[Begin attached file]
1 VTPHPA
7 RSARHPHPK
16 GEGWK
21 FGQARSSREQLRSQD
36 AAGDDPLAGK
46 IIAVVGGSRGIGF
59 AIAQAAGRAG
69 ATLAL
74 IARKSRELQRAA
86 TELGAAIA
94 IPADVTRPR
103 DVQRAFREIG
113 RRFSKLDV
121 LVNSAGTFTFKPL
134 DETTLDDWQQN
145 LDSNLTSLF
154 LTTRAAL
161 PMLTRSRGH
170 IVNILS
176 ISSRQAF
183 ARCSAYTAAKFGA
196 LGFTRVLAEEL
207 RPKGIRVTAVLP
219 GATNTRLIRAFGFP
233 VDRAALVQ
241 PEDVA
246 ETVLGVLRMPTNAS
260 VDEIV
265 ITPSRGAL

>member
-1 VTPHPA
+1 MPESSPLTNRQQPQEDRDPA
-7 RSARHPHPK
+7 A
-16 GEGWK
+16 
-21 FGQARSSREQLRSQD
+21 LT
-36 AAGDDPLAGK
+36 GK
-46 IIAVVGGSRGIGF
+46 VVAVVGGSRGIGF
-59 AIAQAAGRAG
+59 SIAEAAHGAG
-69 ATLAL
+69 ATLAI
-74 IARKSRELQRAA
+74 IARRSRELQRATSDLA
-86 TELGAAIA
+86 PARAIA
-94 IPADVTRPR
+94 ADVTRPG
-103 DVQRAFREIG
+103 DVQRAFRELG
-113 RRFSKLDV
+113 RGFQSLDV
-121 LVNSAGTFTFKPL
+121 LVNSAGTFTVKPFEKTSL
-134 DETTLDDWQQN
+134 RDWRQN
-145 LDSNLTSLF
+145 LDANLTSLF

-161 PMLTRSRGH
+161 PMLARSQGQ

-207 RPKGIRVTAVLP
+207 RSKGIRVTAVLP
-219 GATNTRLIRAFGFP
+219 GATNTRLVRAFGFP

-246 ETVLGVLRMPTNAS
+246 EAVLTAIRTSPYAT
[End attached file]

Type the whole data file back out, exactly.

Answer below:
1 VTPHPA
7 RSARHPHPK
16 GEGWK
21 FGQARSSREQLRSQD
36 AAGDDPLAGK
46 IIAVVGGSRGIGF
59 AIAQAAGRAG
69 ATLAL
74 IARKSRELQRAA
86 TELGAAIA
94 IPADVTRPR
103 DVQRAFREIG
113 RRFSKLDV
121 LVNSAGTFTFKPL
134 DETTLDDWQQN
145 LDSNLTSLF
154 LTTRAAL
161 PMLTRSRGH
170 IVNILS
176 ISSRQAF
183 ARCSAYTAAKFGA
196 LGFTRVLAEEL
207 RPKGIRVTAVLP
219 GATNTRLIRAFGFP
233 VDRAALVQ
241 PEDVA
246 ETVLGVLRMPTNAS
260 VDEIV
265 ITPSRGAL

>member
-1 VTPHPA
+1 MPESSPLTNRQQPQEDRDPA
-7 RSARHPHPK
+7 A
-16 GEGWK
+16 
-21 FGQARSSREQLRSQD
+21 LT
-36 AAGDDPLAGK
+36 GK
-46 IIAVVGGSRGIGF
+46 VVAVVGGSRGIGF
-59 AIAQAAGRAG
+59 SIAEAAHGAG
-69 ATLAL
+69 ATLAI
-74 IARKSRELQRAA
+74 IARRSRELQRATSDLA
-86 TELGAAIA
+86 PARAIA
-94 IPADVTRPR
+94 ADVTRPG
-103 DVQRAFREIG
+103 DVQRAFRELG
-113 RRFSKLDV
+113 RGFQSLDV
-121 LVNSAGTFTFKPL
+121 LVNSAGTFTVKPFEKTSL
-134 DETTLDDWQQN
+134 RDWRQN
-145 LDSNLTSLF
+145 LDANLTSLF

-161 PMLTRSRGH
+161 PMLARSQGQ

-207 RPKGIRVTAVLP
+207 RSKGIRVTAVLP
-219 GATNTRLIRAFGFP
+219 GATNTRLVRAFGFP

-246 ETVLGVLRMPTNAS
+246 EAVLTAIRTSPYAT